The name "Devil's walking stick" just sounds cool. You can imagine my excitement then when I first laid eyes on the species it refers to. Aralia spinosa is no ordinary tree. It is a hardy species ready to take advantage of disturbance. Armed with spikes and a canopy that looks like it belongs in some far off tropical jungle, the Devil's walking stick is a tree species worth knowing.
I used to think that spikenard (Aralia racemosa) was the most robust member of the aralia family found in North America. Not so. The Devil's walking stick is a medium sized tree capable of reaching heights of over 30 feet (10 m). Most interesting of all, its triply compound leaves are the largest leaves of any temperate tree in the continental United States. It can be found growing in disturbed areas and along forest edges throughout a large swatch of eastern North America. When young it is a rather spiny lot. These are not true spines, which are modified parts of leaves, but rather prickles, which arise from extensions of the cortex or epidermis.
As it grows, however, it loses a lot of its prickliness. Such armaments are costly to produce after all. It is believed that younger plants develop these structures while they are still at convenient nibbling height only to lose them once they grow big enough to avoid hungry herbivores. Research has shown that most herbivorous mammals alive today do not bother much with the Devil's walking stick, which has led some to suggest that these defenses evolved back when this side of the continent was brimming with much larger herbivores such as elk and bison.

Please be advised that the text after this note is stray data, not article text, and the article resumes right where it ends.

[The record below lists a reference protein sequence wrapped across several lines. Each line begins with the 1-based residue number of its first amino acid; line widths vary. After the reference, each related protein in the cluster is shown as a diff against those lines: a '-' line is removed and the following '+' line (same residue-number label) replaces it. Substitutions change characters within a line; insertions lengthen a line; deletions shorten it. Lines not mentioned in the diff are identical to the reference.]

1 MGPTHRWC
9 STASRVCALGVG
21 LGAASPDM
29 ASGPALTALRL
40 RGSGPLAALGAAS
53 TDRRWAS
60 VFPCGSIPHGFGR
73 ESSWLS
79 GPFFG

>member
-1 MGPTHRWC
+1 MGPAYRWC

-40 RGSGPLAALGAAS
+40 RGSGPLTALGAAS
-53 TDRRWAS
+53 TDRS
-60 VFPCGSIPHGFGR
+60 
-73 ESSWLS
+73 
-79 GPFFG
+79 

As if the giant compound leaves of this tree were not stunning enough, the rather large inflorescence is sure to blow you away. Typical of the family, it consists of hundreds of tiny green flowers. Despite their size, they are a boon for pollinators. A tree in full bloom comes alive with bees and butterflies alike. Flowers soon give way to clusters of berries, which are a favorite food among birds. All in all this is one cool tree.